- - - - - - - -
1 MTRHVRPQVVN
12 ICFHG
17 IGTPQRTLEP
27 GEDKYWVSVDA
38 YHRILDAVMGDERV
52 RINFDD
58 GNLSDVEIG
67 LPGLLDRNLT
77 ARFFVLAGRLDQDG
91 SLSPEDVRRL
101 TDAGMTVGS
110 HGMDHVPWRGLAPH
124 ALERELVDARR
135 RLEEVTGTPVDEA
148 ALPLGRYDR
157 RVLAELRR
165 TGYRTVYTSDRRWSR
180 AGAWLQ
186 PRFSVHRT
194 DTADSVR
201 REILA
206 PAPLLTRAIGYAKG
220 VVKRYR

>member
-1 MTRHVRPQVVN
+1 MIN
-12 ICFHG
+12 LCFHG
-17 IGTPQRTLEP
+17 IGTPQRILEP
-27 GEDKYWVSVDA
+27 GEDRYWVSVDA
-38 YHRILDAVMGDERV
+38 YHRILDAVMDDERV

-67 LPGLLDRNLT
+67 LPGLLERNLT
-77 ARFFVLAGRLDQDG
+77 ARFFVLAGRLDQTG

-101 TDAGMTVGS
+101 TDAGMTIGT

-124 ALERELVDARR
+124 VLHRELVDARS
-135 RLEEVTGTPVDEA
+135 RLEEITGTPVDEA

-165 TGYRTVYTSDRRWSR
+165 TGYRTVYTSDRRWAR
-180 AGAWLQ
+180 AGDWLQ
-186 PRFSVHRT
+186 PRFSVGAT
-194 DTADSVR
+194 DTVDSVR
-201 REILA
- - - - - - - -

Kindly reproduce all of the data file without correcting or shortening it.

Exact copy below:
1 MTRHVRPQVVN
12 ICFHG
17 IGTPQRTLEP
27 GEDKYWVSVDA
38 YHRILDAVMGDERV
52 RINFDD
58 GNLSDVEIG
67 LPGLLDRNLT
77 ARFFVLAGRLDQDG
91 SLSPEDVRRL
101 TDAGMTVGS
110 HGMDHVPWRGLAPH
124 ALERELVDARR
135 RLEEVTGTPVDEA
148 ALPLGRYDR
157 RVLAELRR
165 TGYRTVYTSDRRWSR
180 AGAWLQ
186 PRFSVHRT
194 DTADSVR
201 REILA
206 PAPLLTRAIGYAKG
220 VVKRYR

>member
-1 MTRHVRPQVVN
+1 MIN
-12 ICFHG
+12 LCFHG
-17 IGTPQRTLEP
+17 IGTPQRILEP
-27 GEDKYWVSVDA
+27 GEDRYWVSVDA
-38 YHRILDAVMGDERV
+38 YHRILDAVMDDERV

-67 LPGLLDRNLT
+67 LPGLLERNLT
-77 ARFFVLAGRLDQDG
+77 ARFFVLAGRLDQTG

-101 TDAGMTVGS
+101 TDAGMTIGT

-124 ALERELVDARR
+124 VLHRELVDARS
-135 RLEEVTGTPVDEA
+135 RLEEITGTPVDEA

-165 TGYRTVYTSDRRWSR
+165 TGYRTVYTSDRRWAR
-180 AGAWLQ
+180 AGDWLQ
-186 PRFSVHRT
+186 PRFSVGAT
-194 DTADSVR
+194 DTVDSVR
-201 REILA